Wednesday, May 4, 2011

Women's Theater Project: Sunday on the Rocks (reviews)

The Women's Theatre Project opened its production of Theresa Rebeck's Sunday on the Rocks on April 21, 2011.
On a beautiful Sunday morning in mid October, three house mates decide to have scotch for breakfast in this play by the author of Spike Heels, The Family of Mann and Loose Knit.  Elly is pregnant and considering an abortion, Jen is being harassed by a co-worker who is obsessed with her, and Gayle just feels a bit lost.  Their problems are compounded by a fourth roommate, Jessica, a religious young woman who has little compassion for their confused attempts to make sense of modern life.  As they drink, joke and argue, it becomes clear how difficult it is to make moral decisions in an increasingly complex world.
Genie Croft directed a cast that included Pilar Uribe, Lela Elam, Dyanni Batcheller, and Jacqueline Laggy.

Christine Dolen reviewed for The Miami Herald:
Like the script itself, the production rides a roller coaster of highs and lows. Under Genie Croft’s direction, three of the four actors deliver strong, textured performances, while the fourth is stuck playing a character who doesn’t operate by the rules of logical human behavior. (...a tiny-but-tough Jacqueline Laggy  ...the inventive Lela Elam, stuck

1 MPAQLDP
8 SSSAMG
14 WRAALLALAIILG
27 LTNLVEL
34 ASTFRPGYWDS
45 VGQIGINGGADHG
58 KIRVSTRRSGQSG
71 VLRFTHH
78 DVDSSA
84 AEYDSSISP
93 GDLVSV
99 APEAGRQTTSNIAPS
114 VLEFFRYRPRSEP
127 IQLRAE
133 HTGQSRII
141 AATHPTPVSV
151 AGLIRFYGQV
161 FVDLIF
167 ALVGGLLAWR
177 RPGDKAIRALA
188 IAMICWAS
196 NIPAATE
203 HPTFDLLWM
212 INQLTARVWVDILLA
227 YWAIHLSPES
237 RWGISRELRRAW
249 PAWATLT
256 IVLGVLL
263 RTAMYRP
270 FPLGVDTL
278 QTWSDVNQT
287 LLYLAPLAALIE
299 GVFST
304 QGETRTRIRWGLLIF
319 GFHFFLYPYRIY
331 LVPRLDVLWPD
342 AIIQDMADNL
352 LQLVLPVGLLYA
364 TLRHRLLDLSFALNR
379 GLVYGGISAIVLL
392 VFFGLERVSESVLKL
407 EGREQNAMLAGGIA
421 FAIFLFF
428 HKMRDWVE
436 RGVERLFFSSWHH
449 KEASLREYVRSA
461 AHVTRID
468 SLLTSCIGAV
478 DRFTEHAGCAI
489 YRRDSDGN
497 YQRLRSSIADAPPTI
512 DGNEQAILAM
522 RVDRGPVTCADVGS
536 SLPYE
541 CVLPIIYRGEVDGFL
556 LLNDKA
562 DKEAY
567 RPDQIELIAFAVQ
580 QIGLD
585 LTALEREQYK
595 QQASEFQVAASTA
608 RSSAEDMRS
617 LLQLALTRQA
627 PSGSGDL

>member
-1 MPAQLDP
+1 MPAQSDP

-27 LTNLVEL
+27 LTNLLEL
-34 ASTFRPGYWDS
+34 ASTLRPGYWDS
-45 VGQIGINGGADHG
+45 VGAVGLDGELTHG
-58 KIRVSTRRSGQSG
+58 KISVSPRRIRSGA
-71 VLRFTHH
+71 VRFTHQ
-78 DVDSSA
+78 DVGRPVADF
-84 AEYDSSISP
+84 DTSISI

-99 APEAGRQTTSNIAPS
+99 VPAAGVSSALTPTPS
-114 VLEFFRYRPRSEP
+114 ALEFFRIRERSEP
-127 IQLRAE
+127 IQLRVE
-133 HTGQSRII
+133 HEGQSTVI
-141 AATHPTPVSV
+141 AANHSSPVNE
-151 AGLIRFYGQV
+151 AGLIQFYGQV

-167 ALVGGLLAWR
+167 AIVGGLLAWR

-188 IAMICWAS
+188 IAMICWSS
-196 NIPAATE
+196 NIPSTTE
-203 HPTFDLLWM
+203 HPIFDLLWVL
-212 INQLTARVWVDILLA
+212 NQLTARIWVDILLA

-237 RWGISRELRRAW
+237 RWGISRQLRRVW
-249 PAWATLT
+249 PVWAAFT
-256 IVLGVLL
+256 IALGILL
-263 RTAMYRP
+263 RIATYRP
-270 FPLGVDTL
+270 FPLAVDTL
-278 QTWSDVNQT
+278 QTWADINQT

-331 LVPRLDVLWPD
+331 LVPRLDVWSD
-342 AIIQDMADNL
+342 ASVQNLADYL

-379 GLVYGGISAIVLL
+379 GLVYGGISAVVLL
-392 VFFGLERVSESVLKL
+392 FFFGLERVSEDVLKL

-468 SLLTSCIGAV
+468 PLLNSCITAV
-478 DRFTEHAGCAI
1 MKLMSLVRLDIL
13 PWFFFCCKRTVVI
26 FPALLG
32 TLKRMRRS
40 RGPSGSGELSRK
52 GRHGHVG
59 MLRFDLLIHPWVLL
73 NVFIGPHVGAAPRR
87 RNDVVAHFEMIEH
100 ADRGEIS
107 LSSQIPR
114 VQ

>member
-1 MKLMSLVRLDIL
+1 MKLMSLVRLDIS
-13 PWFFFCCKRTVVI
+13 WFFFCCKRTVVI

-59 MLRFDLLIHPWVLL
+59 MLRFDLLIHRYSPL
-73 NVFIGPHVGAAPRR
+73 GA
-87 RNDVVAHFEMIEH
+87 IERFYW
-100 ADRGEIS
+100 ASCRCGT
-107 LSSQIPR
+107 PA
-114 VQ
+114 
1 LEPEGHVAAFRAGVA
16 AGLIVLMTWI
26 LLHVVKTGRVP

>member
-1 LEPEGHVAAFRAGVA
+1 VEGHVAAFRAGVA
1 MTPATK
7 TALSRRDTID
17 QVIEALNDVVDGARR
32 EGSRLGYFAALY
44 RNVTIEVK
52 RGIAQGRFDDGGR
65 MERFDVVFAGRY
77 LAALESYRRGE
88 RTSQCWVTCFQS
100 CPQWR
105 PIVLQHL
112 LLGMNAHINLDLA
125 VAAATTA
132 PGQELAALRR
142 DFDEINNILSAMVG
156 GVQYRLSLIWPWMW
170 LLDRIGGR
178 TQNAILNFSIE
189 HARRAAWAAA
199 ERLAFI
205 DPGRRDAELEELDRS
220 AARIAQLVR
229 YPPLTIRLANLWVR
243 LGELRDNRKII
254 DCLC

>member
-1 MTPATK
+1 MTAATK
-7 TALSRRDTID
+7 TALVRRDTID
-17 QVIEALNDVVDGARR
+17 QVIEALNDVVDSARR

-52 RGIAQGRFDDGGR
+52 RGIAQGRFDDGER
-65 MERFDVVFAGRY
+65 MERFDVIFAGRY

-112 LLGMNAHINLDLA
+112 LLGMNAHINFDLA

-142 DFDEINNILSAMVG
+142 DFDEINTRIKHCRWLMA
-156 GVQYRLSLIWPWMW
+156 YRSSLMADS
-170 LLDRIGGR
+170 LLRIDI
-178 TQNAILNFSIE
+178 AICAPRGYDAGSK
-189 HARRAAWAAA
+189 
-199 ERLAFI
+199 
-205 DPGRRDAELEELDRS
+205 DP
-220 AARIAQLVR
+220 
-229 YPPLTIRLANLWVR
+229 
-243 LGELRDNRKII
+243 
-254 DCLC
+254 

playing the least-developed of Rebeck’s characters ...the deft, funny
Pilar Uribe)
Certain scenes — three housemates getting drunk and high on a sunny Sunday morning while confessing their secrets, for example — are tight and terrific. But “Sunday on the Rocks” goes on way too long, as Rebeck digs into three of the four women’s stories, and its swerve from comedy into sobering, raging conflict finds some in the audience laughing when they should be unsettled, even appalled.
John Thomason reviewed wrote for the Broward/Palm Beach New Times:
It sounds like grim stuff, but this production is one of the year’s snappiest and funniest, providing ample opportunity for the capable ensemble to express their comedic chops. Laggy, in particular, has never been better, but all four actresses embody every complex emotion, from gleefully sloshed sisters-in-arms to confessional sad sacks to prickly verbal warriors.

The theater’s redesigned interior space contains one of its best sets in some time – a well-furnished living room leading to a leaf-strewn porch.
Frankly, I wouldn't bother to click through for this one; Those two paragraphs comprise the only sentences worth reading.

Sunday on the Rocks plays at The Women's Theatre Project through May 15, 2011.

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